Reverse Canvas

Reverse Canvas

ofWe have all seen the beautiful reverse canvases on Pinterest and Facebook, but how exactly do they do them? Well while the process is fairly simple it is time-consuming if you do it properly and if I’m going to work with wood I want to make sure I’m doing it correctly. So I recruited my husband who has some woodworking background. The first thing I recommend is buying multiple canvases, the reason for this is you never know what the frame is going to look like when you remove the canvas. Once you find a brand of canvas you like the frame of STOCK UP! I’m still on the lookout for my favorite frames, but currently, I’ve just been using canvases from Michaels which you can find here.  

The first step is to remove the canvas, the easiest way to do this is by using a heavy-duty staple remover. 

Sometimes I run into some of the staples that won’t lift, for those stubborn stables I use a pick that my husband has to jam it under the staple and loosen it until I can get the staple remover under it. 

Once you have all the staples removed set the canvas to the side. We are going to focus on the frame first. The best thing to do every time you are working with wood is to sand the item. This is one step I see a lot of people skip, but it will help your project have that finished look.

Once the entire frame is sanded wipe it down with a lint-free cloth. You are now ready to paint or stain the frame. Make sure if you are spray painting or staining you pay attention to the cure time! This is important to ensure the frame will dry properly and last. Once the paint/stain is fully cured I like to cover with a clear coat to help protect it (pay attention to cure time with the clear coat too).

Once the frame is cured you are ready to create the canvas. The first thing I do is use a pencil to trace the inside of the frame so I know exactly what will show through and I don’t misplace my design. 

Now that I have it outlined I will weed my design. When I’m working with a canvas I feel the best option is iron-on vinyl (HTV), since the canvas is made of cloth I feel like you get better, longer-lasting results using HTV. Whenever I’m working with HTV I always use painters tape around my hand to collect all the little pieces so they don’t end up all over the place.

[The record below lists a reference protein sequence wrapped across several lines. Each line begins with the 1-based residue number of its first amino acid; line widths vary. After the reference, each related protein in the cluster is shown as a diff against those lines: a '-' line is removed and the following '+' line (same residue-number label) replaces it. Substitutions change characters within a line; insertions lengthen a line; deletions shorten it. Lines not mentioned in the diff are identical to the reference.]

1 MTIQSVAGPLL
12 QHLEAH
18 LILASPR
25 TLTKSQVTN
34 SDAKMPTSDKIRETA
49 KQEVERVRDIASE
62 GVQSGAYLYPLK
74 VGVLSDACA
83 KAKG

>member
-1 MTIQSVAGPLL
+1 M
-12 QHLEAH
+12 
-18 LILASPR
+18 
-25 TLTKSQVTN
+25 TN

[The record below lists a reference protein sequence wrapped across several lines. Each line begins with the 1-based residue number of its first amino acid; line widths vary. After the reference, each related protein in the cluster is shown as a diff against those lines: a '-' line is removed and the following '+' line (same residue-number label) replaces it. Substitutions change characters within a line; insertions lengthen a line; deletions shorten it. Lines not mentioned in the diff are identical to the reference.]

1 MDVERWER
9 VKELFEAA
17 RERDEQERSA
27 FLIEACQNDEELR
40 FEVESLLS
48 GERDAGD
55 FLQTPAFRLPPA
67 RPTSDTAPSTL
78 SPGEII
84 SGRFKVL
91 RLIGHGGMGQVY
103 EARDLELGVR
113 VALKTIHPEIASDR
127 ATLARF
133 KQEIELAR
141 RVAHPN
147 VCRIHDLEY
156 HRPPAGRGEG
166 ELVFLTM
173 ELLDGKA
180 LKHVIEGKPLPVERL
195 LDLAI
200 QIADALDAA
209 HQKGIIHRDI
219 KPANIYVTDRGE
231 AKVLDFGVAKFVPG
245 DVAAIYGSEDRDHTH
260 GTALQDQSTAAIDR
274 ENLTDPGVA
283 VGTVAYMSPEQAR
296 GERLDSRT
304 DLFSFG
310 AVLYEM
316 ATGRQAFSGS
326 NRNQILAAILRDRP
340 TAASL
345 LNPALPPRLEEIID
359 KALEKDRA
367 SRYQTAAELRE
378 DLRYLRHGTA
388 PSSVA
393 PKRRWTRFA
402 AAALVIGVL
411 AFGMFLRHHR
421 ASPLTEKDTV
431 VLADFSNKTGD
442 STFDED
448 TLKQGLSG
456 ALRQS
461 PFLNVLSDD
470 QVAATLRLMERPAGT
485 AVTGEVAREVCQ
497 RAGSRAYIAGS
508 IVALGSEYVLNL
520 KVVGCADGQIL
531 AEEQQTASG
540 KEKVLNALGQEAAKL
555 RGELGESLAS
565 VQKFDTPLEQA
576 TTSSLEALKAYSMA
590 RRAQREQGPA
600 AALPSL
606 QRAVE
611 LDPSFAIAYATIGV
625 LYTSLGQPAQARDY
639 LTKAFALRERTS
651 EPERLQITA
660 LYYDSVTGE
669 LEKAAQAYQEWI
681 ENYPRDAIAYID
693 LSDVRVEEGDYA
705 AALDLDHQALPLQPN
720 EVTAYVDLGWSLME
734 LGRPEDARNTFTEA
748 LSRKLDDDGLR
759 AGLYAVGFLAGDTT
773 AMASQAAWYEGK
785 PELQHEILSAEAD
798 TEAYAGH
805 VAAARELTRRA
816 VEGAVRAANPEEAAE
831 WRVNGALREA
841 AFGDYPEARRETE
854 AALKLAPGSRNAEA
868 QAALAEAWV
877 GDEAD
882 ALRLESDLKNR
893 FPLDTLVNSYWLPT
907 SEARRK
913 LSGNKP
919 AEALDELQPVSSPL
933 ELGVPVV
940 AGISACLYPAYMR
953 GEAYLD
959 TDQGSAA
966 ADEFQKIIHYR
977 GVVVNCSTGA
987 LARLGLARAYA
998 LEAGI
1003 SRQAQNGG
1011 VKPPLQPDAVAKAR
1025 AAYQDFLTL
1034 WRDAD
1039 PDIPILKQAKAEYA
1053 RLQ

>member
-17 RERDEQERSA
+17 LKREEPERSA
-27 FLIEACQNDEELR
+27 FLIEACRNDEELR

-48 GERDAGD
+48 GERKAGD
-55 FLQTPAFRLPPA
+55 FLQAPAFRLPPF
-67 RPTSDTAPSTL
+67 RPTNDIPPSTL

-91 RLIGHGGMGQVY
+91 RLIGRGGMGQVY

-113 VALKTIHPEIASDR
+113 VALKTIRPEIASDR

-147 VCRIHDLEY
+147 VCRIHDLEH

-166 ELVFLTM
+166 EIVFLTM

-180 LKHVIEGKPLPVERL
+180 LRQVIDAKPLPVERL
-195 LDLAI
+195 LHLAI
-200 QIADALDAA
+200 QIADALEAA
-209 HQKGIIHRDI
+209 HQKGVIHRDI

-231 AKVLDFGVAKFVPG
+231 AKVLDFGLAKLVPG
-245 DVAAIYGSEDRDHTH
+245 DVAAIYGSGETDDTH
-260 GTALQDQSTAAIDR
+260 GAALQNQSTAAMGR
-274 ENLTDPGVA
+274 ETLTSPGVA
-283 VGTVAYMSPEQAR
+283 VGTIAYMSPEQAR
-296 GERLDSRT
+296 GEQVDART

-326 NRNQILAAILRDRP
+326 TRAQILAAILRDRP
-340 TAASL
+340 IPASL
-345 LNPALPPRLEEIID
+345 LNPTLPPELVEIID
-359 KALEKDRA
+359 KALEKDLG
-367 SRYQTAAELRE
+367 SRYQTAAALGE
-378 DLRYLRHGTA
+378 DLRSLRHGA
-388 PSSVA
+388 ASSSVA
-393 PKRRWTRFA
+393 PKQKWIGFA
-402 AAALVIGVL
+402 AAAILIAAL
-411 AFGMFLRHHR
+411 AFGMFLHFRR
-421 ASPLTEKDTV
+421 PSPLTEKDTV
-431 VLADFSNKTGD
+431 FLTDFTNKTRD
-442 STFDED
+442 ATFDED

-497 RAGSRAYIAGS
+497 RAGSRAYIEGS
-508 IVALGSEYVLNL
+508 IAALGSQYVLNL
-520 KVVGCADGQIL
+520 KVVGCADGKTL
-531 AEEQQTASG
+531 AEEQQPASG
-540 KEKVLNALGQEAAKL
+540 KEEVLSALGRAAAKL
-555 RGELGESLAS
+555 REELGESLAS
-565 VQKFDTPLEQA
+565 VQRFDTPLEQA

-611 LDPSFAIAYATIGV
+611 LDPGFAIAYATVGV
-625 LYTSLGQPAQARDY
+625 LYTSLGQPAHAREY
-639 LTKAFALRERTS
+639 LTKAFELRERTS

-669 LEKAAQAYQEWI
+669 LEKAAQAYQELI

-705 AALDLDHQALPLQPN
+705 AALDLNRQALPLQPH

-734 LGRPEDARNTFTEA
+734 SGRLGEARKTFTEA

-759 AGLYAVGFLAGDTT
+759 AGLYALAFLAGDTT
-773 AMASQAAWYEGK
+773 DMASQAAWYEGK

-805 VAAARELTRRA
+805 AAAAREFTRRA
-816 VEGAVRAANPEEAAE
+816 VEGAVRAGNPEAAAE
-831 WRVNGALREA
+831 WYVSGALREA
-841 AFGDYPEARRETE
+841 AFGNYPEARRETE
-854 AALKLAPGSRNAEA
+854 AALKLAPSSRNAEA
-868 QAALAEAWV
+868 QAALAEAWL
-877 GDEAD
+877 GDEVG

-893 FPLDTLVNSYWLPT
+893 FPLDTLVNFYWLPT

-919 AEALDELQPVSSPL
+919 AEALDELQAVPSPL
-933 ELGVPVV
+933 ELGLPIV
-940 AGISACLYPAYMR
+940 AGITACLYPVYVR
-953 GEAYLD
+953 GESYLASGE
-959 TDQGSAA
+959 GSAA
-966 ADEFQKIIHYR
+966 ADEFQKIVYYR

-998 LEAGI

Now that my design is all weeded I’m ready to iron it on. Remember to use the heat guide for the vinyl you are using. I’m using Siser Easyweed so I followed the heat guide found here. If you are using the Cricut brand the heat guide can be found here. Remember when you are layering iron on you want to start from the bottom layer and work your way up, making sure to decrease the press time for the bottom layers if you are working with more than 3 layers. 

Once pressed you want to see the weave of the canvas through the vinyl. 

 

Now that the canvas is done it is time to apply it to the frame. I used a staple gun, found here

Once stapled around the entire frame I used an Exacto knife to cut the excess canvas away. 

I added some rolled cardstock flowers to the corner of my frame that I had leftover from the flag project which you can find here, and I called it done. 

Let me know down below if you’ve made a reverse canvas. Did you enjoy it? Are there any other projects you want me to walk you through?

This Post Has 2 Comments

  1. Alicia M

    I cannot wait to try it!! Thank you for always providing easy to follow instructions!

    1. Jessica

      Of course! I’m so happy they are helpful!

Leave a Reply